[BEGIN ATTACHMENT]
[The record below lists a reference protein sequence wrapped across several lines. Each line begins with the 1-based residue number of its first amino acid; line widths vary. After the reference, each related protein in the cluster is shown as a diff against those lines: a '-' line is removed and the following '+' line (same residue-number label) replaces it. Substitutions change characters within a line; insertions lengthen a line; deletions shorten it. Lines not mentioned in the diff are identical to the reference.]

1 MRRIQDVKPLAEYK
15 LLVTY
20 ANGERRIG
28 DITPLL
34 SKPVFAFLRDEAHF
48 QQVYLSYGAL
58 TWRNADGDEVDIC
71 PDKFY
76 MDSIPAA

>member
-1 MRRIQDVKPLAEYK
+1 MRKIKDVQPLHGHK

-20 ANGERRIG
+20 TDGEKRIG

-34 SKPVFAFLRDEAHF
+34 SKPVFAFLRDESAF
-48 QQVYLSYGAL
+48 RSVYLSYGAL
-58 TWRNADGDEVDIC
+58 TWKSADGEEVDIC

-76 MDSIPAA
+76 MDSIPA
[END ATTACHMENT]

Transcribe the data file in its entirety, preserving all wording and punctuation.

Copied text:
[The record below lists a reference protein sequence wrapped across several lines. Each line begins with the 1-based residue number of its first amino acid; line widths vary. After the reference, each related protein in the cluster is shown as a diff against those lines: a '-' line is removed and the following '+' line (same residue-number label) replaces it. Substitutions change characters within a line; insertions lengthen a line; deletions shorten it. Lines not mentioned in the diff are identical to the reference.]

1 MRRIQDVKPLAEYK
15 LLVTY
20 ANGERRIG
28 DITPLL
34 SKPVFAFLRDEAHF
48 QQVYLSYGAL
58 TWRNADGDEVDIC
71 PDKFY
76 MDSIPAA

>member
-1 MRRIQDVKPLAEYK
+1 MRKIKDVQPLHGHK

-20 ANGERRIG
+20 TDGEKRIG

-34 SKPVFAFLRDEAHF
+34 SKPVFAFLRDESAF
-48 QQVYLSYGAL
+48 RSVYLSYGAL
-58 TWRNADGDEVDIC
+58 TWKSADGEEVDIC

-76 MDSIPAA
+76 MDSIPA